Petitioner was found guilty of a criminal act and has been sentenced to death. He has been in incarceration or on death row for approximately 17 years before the death sentence was supposed to be executed. Consequently, petitioner filed a petition for a writ of certiorari. Petitioner raised the question of whether executing a prisoner who has already spent some 17 years on death row violates the Eighth Amendment’s prohibition against cruel and unusual punishment. The court denied the petition. Murder was charged.
In a memorandum, another justice of the court agreed and respected the denial of the certiorari. The reasons for and the justice’s opinion is stated as follows:
While the importance and novelty of the question presented by the certiorari petition are sufficient to warrant a review by the Court, those factors also provide a principled basis for postponing consideration of the issue until after it has been addressed by other courts.
Here, while novel, petitioner’s claim was not without foundation. In the case of Gregg v. Georgia in 1976, the Court held that the Eighth Amendment does not prohibit capital punishment. The court’s decision rested in large part on the grounds that the death penalty was considered permissible by the Framers and the death penalty might serve two principal social purposes: retribution and deterrence. However, it is arguable that neither ground retains any force for prisoners who have spent some 17 years under a sentence of death. Such a delay, if it ever occurred, certainly would have been rare in 1789, and thus the practice of the Framers would not justify a denial of petitioner’s claim. Moreover, after such an extended time, the acceptable state interest in retribution has arguably been satisfied by the severe punishment already inflicted. Over a century ago, the Court recognized that when a prisoner sentenced by a court to death is confined in the penitentiary awaiting the execution of the sentence, one of the most horrible feelings to which he can be subjected during that time is the uncertainty during the whole of it. If the Court accurately described the effect of uncertainty like in the case entitled In re Medley in 1890, which involved a period of four weeks, such description should apply with even greater force in the case of delays that lasted for many years. Lastly, the additional deterrent effect from an actual execution now, on the one hand, as compared to 17 years on death row followed by the prisoner’s continued incarceration for life, on the other, seems minimal. When the death penalty ceases realistically to further these purposes, its imposition would then be the pointless and needless extinction of life with only marginal contributions to any discernible social or public purposes. A penalty with such negligible returns to the State would be patently excessive and cruel and unusual punishment violative of the Eighth Amendment. Sex was involved but assault was not.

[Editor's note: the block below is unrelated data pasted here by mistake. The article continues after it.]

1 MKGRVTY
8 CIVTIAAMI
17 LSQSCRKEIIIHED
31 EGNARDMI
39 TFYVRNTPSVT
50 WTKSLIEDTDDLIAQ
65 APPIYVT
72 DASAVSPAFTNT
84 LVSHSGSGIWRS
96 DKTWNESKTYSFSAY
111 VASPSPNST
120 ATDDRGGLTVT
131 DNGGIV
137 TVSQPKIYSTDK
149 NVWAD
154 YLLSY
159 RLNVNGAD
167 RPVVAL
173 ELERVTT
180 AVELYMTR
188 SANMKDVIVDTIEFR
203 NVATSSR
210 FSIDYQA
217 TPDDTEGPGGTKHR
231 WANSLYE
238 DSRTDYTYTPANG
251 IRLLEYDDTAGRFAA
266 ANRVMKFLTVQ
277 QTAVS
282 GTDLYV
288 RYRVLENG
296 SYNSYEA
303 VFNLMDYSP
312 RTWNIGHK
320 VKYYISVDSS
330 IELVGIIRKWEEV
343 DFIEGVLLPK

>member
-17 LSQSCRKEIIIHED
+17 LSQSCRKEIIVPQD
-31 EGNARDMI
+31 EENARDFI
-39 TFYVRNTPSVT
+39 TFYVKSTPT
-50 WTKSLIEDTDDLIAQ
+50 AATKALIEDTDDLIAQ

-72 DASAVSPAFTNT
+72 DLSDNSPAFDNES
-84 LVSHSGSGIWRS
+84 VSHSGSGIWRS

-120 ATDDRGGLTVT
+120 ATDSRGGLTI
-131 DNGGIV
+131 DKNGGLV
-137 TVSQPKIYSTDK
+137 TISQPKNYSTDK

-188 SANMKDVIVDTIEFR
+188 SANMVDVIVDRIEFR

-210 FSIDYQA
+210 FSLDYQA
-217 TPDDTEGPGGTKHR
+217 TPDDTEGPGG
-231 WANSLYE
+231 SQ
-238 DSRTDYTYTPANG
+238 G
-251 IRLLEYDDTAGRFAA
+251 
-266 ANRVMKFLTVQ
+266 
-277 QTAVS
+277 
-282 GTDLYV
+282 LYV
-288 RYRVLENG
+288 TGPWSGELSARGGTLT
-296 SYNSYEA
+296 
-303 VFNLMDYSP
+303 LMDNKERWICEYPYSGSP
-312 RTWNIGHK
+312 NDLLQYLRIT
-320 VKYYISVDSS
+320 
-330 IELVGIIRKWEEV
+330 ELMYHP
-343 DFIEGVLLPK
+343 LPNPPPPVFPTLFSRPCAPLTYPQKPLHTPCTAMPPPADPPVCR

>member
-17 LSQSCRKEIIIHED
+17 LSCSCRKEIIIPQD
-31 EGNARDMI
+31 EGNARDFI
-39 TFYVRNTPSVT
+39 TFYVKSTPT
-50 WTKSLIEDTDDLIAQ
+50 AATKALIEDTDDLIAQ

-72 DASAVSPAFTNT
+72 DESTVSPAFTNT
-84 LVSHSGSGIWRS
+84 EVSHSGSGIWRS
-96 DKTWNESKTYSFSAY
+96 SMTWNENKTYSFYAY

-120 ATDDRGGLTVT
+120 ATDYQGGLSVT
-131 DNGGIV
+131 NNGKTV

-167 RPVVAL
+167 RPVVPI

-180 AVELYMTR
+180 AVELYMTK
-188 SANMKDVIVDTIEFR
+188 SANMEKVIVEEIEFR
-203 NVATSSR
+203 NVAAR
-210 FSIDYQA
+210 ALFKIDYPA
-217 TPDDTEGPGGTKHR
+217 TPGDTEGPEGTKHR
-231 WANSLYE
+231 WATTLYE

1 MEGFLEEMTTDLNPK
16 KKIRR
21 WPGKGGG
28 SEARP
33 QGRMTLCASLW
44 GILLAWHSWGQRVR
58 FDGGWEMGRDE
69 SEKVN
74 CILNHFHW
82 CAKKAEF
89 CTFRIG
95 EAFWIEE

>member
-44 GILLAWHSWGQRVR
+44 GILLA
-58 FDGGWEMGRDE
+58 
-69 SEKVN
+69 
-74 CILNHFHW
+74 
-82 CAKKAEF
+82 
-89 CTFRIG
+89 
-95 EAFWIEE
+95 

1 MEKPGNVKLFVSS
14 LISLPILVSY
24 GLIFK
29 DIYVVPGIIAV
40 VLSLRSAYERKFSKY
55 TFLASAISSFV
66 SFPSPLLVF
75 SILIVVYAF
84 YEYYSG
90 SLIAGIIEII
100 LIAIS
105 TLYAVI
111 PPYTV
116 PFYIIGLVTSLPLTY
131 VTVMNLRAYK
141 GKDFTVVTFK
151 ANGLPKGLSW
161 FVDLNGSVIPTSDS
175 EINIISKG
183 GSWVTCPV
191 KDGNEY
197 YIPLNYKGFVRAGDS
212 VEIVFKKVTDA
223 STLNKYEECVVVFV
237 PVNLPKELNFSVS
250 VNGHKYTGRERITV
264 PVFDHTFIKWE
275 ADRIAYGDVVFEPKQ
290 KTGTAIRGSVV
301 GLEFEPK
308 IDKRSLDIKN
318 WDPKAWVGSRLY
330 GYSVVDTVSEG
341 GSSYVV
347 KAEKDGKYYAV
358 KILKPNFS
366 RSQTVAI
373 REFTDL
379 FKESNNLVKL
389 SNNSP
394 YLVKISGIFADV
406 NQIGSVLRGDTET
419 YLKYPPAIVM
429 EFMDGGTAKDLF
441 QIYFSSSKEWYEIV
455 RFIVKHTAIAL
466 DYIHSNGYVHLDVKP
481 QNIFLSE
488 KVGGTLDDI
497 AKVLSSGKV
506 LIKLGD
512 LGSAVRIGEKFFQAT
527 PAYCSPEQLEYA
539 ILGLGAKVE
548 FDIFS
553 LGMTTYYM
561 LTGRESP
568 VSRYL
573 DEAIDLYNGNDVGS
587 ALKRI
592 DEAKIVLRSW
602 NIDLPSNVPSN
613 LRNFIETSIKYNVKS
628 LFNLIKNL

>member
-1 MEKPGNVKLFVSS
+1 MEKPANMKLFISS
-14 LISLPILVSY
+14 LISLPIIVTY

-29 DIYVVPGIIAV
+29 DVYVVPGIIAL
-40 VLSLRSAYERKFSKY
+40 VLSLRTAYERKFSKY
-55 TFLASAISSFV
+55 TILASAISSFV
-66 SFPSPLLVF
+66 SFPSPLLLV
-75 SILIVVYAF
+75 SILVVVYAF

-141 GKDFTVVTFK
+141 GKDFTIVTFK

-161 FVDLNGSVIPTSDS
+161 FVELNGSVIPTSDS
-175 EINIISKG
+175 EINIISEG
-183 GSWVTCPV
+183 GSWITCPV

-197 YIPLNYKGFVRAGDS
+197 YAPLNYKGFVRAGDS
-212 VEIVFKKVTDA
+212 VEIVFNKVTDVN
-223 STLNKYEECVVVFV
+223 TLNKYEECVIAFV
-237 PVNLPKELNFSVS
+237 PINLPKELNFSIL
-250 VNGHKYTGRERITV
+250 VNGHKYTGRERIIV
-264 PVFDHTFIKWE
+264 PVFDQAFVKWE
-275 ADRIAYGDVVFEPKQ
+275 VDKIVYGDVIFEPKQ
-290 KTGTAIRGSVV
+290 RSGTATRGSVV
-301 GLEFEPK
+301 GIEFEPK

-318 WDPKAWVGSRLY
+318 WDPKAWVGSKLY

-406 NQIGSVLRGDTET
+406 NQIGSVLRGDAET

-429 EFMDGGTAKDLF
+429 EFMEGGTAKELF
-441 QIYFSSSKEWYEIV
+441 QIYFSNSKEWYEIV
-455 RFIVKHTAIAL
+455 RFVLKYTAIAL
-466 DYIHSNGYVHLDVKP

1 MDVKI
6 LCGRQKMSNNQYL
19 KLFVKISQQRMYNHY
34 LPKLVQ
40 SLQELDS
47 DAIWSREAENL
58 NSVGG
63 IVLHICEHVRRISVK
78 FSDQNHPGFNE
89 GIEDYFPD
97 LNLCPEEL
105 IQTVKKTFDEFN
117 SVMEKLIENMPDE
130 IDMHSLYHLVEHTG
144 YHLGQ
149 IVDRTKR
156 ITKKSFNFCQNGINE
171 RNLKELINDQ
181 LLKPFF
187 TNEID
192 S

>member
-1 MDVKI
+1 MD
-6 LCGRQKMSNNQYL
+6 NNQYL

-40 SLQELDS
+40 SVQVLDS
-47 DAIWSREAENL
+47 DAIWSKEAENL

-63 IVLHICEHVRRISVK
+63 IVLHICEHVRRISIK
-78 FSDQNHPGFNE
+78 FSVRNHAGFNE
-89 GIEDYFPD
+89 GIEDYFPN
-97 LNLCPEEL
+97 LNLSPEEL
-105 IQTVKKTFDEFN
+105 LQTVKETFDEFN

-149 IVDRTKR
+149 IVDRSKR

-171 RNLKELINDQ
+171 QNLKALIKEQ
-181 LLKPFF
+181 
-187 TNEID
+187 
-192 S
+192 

According to petitioner, a number of English jurists have concluded that execution after inordinate delay would have infringed the prohibition against cruel and unusual punishments found in section 10 of the Bill of Rights, and as the court has recognized, that section is undoubtedly the precursor of the Eighth Amendment; and that the highest courts in other countries have found arguments such as petitioner’s to be persuasive.
Here, it must be noted that there may well be a constitutional significance to the reasons for the various delays that have occurred in petitioner’s case. It may be appropriate to distinguish, for example, among delays resulting from petitioner’s abuse of the judicial system by escape or repetitive, frivolous filings; the petitioner’s legitimate exercise of his right to review; and the negligence or deliberate action by the State. Thus, while the English cases indicate that the prisoner should not be held responsible for delays occurring in the latter two categories, it is at least arguable that some portion of the time that has elapsed since the petitioner was first sentenced to death in 1978 should be excluded from the calculus. Clearly, the court’s denial of the certiorari was proper.
Moreover, the Court’s denial of certiorari did not constitute a ruling on the merits. Often, a denial of certiorari on a novel issue will permit the state and federal courts to serve as laboratories in which the issue receives further study before it is addressed by the Court. The petitioner’s claim here, with its legal complexity and its potential for far-reaching consequences, seems an ideal example of one which would benefit from such further study.
Accordingly, the justice of the court agreed with the court denying the petition for a writ of certiorari that the issue was indeed an important undecided one.
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